Presenting a collection of new works MacBride seeks to define the point at which identifying qualities of a given object can be altered until only a pure or defining moment of interest remains. As the objects, often artifacts from museums or private collections, are stripped of their topical aesthetics, MacBride reinterprets silhouettes, scans, and closeups into often monochromatic compositions. Objects are discernible, but their ambiguities are susceptible to discovery, allowing for ever-flowing revelations.
"We treat desire as a problem to be solved, address what desire is for and focus on that something and how to acquire it rather than on the nature and the sensation of desire, though often it is the distance between us and the object of desire that fills the space in between with the blue of longing."
"This body of work is a series of paintings and photos investigating fragmentation and the study of desire. I'm curious about the way fragments can be understood as a whole... the way disparate elements are joined to construct a series of possibilities. In this way the distance between pieces becomes an examination of desire. I'm interested in painting as an archeological site for moments of longing. By cropping and reframing moments I decide where the moment of desire exists.
My practice has been primarily as a painter for my last nine years in New York. I am currently focused on a body of work that studies both intuition and the transformational interpretations of objects.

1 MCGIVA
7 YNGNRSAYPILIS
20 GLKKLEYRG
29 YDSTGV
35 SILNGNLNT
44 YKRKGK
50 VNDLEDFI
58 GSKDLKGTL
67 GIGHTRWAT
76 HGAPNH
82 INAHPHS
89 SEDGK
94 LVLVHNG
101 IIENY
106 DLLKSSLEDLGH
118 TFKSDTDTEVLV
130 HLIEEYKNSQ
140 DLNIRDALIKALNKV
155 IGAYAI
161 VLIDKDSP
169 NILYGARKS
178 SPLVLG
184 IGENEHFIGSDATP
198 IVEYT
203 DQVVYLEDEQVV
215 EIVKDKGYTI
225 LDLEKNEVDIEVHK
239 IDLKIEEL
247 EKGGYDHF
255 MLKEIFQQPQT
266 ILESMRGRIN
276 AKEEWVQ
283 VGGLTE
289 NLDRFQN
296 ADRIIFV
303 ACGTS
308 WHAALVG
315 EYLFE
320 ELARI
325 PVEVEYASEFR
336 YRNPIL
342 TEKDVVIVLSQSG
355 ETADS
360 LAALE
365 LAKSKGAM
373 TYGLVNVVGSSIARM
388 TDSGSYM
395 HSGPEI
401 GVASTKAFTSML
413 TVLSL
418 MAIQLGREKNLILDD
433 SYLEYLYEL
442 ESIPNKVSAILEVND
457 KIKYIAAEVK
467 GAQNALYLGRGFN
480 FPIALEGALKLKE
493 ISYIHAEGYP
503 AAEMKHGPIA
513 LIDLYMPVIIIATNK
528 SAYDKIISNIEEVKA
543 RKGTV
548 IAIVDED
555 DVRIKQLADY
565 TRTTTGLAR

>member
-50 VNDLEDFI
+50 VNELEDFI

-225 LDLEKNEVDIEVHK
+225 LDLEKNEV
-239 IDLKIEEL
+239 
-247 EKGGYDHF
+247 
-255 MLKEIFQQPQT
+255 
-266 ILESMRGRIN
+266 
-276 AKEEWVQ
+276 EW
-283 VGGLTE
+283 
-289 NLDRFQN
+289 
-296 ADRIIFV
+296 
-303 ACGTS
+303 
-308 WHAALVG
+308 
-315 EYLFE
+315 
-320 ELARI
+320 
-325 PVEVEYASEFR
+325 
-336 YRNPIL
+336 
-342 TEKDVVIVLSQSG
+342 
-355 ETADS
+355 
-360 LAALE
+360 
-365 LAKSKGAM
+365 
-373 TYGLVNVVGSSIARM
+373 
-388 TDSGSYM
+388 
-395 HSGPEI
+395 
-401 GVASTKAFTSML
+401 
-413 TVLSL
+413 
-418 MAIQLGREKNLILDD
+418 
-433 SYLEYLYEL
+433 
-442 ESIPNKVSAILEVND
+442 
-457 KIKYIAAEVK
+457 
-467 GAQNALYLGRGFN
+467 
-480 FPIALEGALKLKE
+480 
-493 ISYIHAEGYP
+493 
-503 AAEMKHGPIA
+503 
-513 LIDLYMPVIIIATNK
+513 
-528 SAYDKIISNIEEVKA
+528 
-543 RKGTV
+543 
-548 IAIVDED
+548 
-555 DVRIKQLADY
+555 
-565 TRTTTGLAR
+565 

I'm interested in the way these works can perform a monologue for two, the object and the subject. My practice engages an overlap between the object of object relations and the literal object, an inanimate something, put on a table and observed. My recent paintings employ the gathering of affective movement via a process of viewing, drawing, and painting displays of fabric and archeological remnants. The process of still life painting is scattered and reframed in new formats. The fragments play a role as a solid point of departure that then leads into a place of personalized improvisation." -Caitlin MacBride
Caitlin MacBride lives and works in New York, NY. Continuing her interest in the subtext of the archeological remnant, her current body of work considers not only the information that is provided, but also puts as much weight on what is missing—a desire to fill in the blanks.
MacBride’s work has been exhibited at Chapter NY, Real Fine Arts, Greene Naftali, Zach Feuer and Green and Nostrand. Her work has been written about in The New York TImes, ArtForum, Modern Painters, and New York Magazine.
"Residents of Fishers Island Seek Artists for Neighbors", New York Times, Emily J. Weitz, October 2015
"Review of 'Ramping At The Bit'", ArtForum, Paige K. Bradley, April 2015
""Review of 'Ramping At The Bit' Modern Painters, April 2015